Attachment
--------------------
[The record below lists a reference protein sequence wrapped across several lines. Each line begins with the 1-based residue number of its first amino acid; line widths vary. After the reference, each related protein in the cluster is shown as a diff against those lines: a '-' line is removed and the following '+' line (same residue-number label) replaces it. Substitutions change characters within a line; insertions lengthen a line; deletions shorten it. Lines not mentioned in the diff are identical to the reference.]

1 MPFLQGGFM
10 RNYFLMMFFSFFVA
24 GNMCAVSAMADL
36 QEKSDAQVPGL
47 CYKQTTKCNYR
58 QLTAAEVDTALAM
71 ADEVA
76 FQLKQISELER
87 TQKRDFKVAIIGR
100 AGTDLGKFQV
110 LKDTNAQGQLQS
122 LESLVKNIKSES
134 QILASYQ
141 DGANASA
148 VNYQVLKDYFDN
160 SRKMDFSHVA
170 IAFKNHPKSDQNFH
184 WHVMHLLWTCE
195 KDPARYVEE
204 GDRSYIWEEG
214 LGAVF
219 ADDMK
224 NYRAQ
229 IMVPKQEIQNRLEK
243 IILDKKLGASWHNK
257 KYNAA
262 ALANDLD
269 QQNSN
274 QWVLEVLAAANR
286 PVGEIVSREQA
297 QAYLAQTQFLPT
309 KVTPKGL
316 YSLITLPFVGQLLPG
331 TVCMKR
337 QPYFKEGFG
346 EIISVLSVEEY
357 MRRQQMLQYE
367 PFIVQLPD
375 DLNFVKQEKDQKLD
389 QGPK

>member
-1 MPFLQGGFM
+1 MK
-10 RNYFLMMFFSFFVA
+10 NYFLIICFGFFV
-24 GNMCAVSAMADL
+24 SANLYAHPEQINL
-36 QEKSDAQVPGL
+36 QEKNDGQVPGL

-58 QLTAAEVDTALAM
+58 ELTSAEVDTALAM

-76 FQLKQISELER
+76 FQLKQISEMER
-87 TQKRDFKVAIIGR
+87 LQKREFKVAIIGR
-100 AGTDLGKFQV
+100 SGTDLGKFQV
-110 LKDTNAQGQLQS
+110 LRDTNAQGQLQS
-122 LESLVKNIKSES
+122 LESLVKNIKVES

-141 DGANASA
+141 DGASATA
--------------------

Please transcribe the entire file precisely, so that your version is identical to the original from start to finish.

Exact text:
[The record below lists a reference protein sequence wrapped across several lines. Each line begins with the 1-based residue number of its first amino acid; line widths vary. After the reference, each related protein in the cluster is shown as a diff against those lines: a '-' line is removed and the following '+' line (same residue-number label) replaces it. Substitutions change characters within a line; insertions lengthen a line; deletions shorten it. Lines not mentioned in the diff are identical to the reference.]

1 MPFLQGGFM
10 RNYFLMMFFSFFVA
24 GNMCAVSAMADL
36 QEKSDAQVPGL
47 CYKQTTKCNYR
58 QLTAAEVDTALAM
71 ADEVA
76 FQLKQISELER
87 TQKRDFKVAIIGR
100 AGTDLGKFQV
110 LKDTNAQGQLQS
122 LESLVKNIKSES
134 QILASYQ
141 DGANASA
148 VNYQVLKDYFDN
160 SRKMDFSHVA
170 IAFKNHPKSDQNFH
184 WHVMHLLWTCE
195 KDPARYVEE
204 GDRSYIWEEG
214 LGAVF
219 ADDMK
224 NYRAQ
229 IMVPKQEIQNRLEK
243 IILDKKLGASWHNK
257 KYNAA
262 ALANDLD
269 QQNSN
274 QWVLEVLAAANR
286 PVGEIVSREQA
297 QAYLAQTQFLPT
309 KVTPKGL
316 YSLITLPFVGQLLPG
331 TVCMKR
337 QPYFKEGFG
346 EIISVLSVEEY
357 MRRQQMLQYE
367 PFIVQLPD
375 DLNFVKQEKDQKLD
389 QGPK

>member
-1 MPFLQGGFM
+1 MK
-10 RNYFLMMFFSFFVA
+10 NYFLIICFGFFV
-24 GNMCAVSAMADL
+24 SANLYAHPEQINL
-36 QEKSDAQVPGL
+36 QEKNDGQVPGL

-58 QLTAAEVDTALAM
+58 ELTSAEVDTALAM

-76 FQLKQISELER
+76 FQLKQISEMER
-87 TQKRDFKVAIIGR
+87 LQKREFKVAIIGR
-100 AGTDLGKFQV
+100 SGTDLGKFQV
-110 LKDTNAQGQLQS
+110 LRDTNAQGQLQS
-122 LESLVKNIKSES
+122 LESLVKNIKVES

-141 DGANASA
+141 DGASATA